In 1941, the Germans proposed renaming Poland “Anus Mundi,” the asshole of the world. At the same time, the Polish writer Milosz was writing calm, serene poems, without putting on paper any of the destruction taking place in his country. And when he was asked the reason for that choice - when they took him to task over whether he wasn’t perhaps fleeing responsibility, wasn’t even perhaps looking the other way - he responded that he’d made the choice because he was unable to bear the reality, because it was impossible to for him to put what had come to pass in Poland into a lyric. For him, words are always on the side of life, never on the side of death. Words resemble a body that even nearing death wants to stay alive; they cling to breath, until the very last moment. In Milosz’s view, the calm, serene words that are spoken in bad time publicly declare on the side of life, and help a person set his house in order, even if the order resembles a child’s room.

We need calm, serene words around here. Calm, serene words to solve our problems. Calm, serene words at a remove from the heated expoundings and surface readings, at a remove from vengeance. Calm, serene words to get to the bottom of the problems, and calm, serene words so that we as a people will not be used. The Nazis called Poland “Anus Mundi,” the asshole of the world. We need calm, serene words so our entire world may not itself become the asshole of all creation."

Uribe published this note in a Basque newspaper - Berria - just days after the rail-station bombings in Madrid, at a time when the Spanish government seemed intent on attributing blame for the attacks on the Basque separatist group ETA. Of course, it turned out that the bombings had been the handiwork of al-Quaeda.

It seems to me that Uribe here both offers a general warning, or perhaps more accurately expxresses a broad concern. And, in so doing, too, he seems to pinpoint his own political predicament as a poet and writer.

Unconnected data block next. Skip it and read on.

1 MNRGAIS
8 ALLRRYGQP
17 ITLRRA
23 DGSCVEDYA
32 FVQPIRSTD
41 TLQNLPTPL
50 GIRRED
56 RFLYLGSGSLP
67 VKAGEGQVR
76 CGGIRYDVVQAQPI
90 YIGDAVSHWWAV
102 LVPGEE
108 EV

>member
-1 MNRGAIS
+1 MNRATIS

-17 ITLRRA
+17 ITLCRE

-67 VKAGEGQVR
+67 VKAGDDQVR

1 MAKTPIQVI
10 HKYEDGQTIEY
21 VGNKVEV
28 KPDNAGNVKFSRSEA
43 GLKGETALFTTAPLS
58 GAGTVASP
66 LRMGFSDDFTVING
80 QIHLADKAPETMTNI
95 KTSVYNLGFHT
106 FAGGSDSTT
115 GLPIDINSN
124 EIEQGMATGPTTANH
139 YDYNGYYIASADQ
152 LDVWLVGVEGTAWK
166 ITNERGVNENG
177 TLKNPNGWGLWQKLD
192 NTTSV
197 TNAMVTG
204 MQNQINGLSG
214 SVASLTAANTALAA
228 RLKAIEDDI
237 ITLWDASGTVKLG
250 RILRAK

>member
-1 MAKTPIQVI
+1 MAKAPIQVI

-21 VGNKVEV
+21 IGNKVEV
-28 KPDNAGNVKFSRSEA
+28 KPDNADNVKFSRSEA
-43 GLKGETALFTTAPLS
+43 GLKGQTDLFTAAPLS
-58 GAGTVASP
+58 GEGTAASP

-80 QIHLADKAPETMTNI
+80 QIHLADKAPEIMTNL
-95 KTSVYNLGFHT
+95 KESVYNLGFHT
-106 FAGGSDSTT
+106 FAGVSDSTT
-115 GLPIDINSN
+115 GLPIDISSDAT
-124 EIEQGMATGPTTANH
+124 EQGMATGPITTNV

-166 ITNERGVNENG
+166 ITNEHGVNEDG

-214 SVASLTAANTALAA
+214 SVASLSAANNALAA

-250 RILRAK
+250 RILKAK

Note: "Things That Are Perfect," "Notes on a Loose Piece of Paper," and "Anus Mundi" all translated from the Basque by Elizabeth Macklin and © Kirmen Uribe.

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07 July 2007

Viewing Katrina: Disaster Fatigue?

Yesterday Joerg Colberg commented on an interesting post from the day before at Exposure Project (EP) worrying about the potential negative side-effects the proliferation of photography documenting the aftermath of Hurricane Katrina might generate. The post indeed raises a set of important questions, albeit in ways that, I think, reflect too narrow a range of considerations. So, I figure I will join the conversation.

Here is the gist of the EP post: "In the two years since, the world has seen thousands of hours of news footage and viewed innumerable still photographs depicting the devastation of both the landscape, and the livelihoods of the people affected. In a media-saturated world, the bombardment of imagery can have both a positive and negative influence on how we view the world. In one respect, media has allowed information and imagery to be widely accessible to millions of people who might not otherwise be able to obtain it. On the other hand, the over-saturation of this imagery can act as a numbing agent to people's sensitivity to important world events."

In short EP rightly refer to the plethora of work by photographers like Larry Towell, Robert Polidori, Chris Jordan, Katherine Wolkoff among others and worry about what we might call disaster fatigue. Do all these images desenistize audiences?

(1) First, it is a mistake to call Katrina as the EP folk do "the most destructive natural disaster the United States has ever seen." By this I do not mean to question their assessment of magnitude. Rather, I mean it is a mistake to characterize Katrina as a natural disaster. The lack of preparedness, the long-term neglect of levees and other infrastructure, the differential impact on residents of varying races and classes and ages, the wholly chaotic and inadequate response to Katrina all are political matters. "Katrina" and its aftermath are easily as much about those factors as they are about wind and rain and storm surges.

Why is this important? Because disasters typically are not "natural" - think, for instance, not just of war or genocide, but of forced displacement or famine or epidemic or environmental degradation. And that means we need to ask hard questions about, say, causality and responsibility (and, hence, effective remdies) not just about hardship and suffering. How can we use photography to help reveal the former rather than becoming mired in the latter?